Women of the Nineteenth Century
During the early nineteenth century, women were subjected to stereotypes that limited what their gender was thought to be capable of. No woman was able to escape the inferior label. The level of so-called inferiority differed between races. African American and Native American women surprisingly held much importance and responsibility in caring for the family and the community, whether it was a plantation or tribe. From hard labor to excelling at certain jobs that increased respect amongst their peers, these two races of women often handled much more of the workload. They also held a higher status when compared to men within their own race than did Anglo American women. Prior to the nineteenth century, Anglo women were perceived as submissive homemakers who married for social status or to protect what the family already owned. They were responsible for far less than African and native women of the time were. The social reform movement and women s rights movement changed women s roles differently between races. The movements provided Anglo American women with opportunities and new thought processes that raised the expectation of themselves as members of society while hindering the previous lifestyles of Native American women(this essay will focus on Cherokee) and doing little to change the lifestyles of free or slave African American women.
Because of horrible racism and the fact that the majority of African Americans were still slaves in the first half of the nineteenth century, social reform and women s movements did little to change how they were perceived by white society. Free African Americans were no longer the legal property of a slave owner, but were considered outcasts by whites. With little political or legal rights, free blacks had difficulties finding jobs that paid even remotely well. The women of these families struggled along with her husband and children to make ends meet. Struggling was something slave woman knew all too well.
African American slave women were not really affected by the movements of the nineteenth century since they were, still in fact, the property of someone else. The roles slave women played within the plantations were, however, of much more significance than any responsibility Anglo women held during that time.
Slave women performed many jobs that males also were accustomed to such as carrying and spreading manure as fertilizer, hoeing the fields, and carrying wood. In addition to these responsibilities, women of the plantations took on jobs that were strictly considered female work like cooking, sewing, weaving, and midwifery.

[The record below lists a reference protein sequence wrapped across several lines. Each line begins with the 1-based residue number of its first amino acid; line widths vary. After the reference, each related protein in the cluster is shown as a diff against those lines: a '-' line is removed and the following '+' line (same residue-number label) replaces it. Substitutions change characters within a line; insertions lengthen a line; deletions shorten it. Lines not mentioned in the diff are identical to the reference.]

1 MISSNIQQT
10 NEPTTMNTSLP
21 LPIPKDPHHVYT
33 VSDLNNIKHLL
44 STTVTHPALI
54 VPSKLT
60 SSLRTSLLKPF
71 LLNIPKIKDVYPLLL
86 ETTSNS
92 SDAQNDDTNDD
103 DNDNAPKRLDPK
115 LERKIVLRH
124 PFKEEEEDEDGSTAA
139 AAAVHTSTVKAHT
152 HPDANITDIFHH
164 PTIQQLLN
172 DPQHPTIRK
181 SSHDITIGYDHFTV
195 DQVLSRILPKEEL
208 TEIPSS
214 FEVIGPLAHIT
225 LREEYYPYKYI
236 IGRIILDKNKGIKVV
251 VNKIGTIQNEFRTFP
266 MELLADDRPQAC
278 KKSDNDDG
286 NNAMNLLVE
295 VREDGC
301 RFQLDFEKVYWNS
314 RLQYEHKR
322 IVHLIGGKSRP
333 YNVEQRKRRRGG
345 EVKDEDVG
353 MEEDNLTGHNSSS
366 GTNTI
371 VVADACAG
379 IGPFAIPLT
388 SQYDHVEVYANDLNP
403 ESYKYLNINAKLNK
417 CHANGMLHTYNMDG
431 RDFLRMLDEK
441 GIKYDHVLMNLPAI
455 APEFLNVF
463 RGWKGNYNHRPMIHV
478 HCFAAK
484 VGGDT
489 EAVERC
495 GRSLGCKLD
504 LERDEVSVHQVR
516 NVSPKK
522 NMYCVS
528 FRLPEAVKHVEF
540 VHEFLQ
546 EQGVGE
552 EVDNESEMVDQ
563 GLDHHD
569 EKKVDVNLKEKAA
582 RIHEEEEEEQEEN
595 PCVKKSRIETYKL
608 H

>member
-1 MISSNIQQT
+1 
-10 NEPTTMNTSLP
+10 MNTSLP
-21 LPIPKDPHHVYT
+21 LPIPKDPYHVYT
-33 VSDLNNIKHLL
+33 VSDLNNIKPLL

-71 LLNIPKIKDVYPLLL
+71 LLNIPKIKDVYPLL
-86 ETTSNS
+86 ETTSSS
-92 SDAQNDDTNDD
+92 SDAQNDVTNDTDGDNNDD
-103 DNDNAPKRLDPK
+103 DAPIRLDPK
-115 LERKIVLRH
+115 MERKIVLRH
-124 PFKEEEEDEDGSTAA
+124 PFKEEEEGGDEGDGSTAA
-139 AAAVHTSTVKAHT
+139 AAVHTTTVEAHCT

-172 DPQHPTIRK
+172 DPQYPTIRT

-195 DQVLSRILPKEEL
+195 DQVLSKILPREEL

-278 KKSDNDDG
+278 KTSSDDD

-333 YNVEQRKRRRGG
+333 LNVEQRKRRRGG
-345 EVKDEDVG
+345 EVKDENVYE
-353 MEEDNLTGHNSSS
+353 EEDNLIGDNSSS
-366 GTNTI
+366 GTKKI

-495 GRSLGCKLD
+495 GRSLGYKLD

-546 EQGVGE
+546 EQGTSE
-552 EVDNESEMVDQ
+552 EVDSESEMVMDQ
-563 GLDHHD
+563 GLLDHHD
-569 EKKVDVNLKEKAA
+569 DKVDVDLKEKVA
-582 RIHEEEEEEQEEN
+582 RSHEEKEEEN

Excelling at a task offered some women slaves opportunities others could not receive. An exceptional seamstress might sew clothes for her master to sell, sometimes retaining a bit of the profit she made for him. Midwifery was difficult and took several years to learn, but once a woman was able to assist in childbirth, she often found herself helping in many other areas. Midwives responsibilities usually extended to caring for men and children, as well as pregnant women. In fact, the majority of a slave s medical care was provided by these women slaves.3 Not every female slave had such opportunities, though.
Many spent their existence in the fields from sunup to sundown, where the teachings of their youngest daughters took place. Some larger plantations had groups of women called trash gangs. These were made up primarily of children being introduced to plantation labor, pregnant women, and elderly members of the slave population. With such a difference in age amongst members of trash gangs, many lessons on life, religion, and culture were passed down to the youngest of the female slaves.4
The important thing to realize about slave women was their self-reliance. They lived largely independent lives from slave men. Women were not as submissive on plantations as were other races of women. Male dominance was based on ownership of land and property and the ability to provide for his family. On a plantation, neither male nor female owned the land they lived on or the roof over their head for they were dependent on their master for these things. Putting slave men and women on an equal plane like this contributed to a slave woman s sense of independence.5
This mentality carried throughout the nineteenth century, as only the results of the Civil War would truly alter free and slave African American s lives. Other races of women would not have to wait so long.
Anglo American women entered the nineteenth century passively as the colonial times were being absorbed by industrialization, but would quickly change. Romance novels were introduced, stressing the idea that marriage should be out of love and not for monetary gains. Soon marriages were being based more on physical attractiveness, leading to wives being looked at as companions and not servants by their husbands. Along with finding more fulfillment in their marriages, Anglo women began being incorporated into the social reform ideas for creating the perfect society.6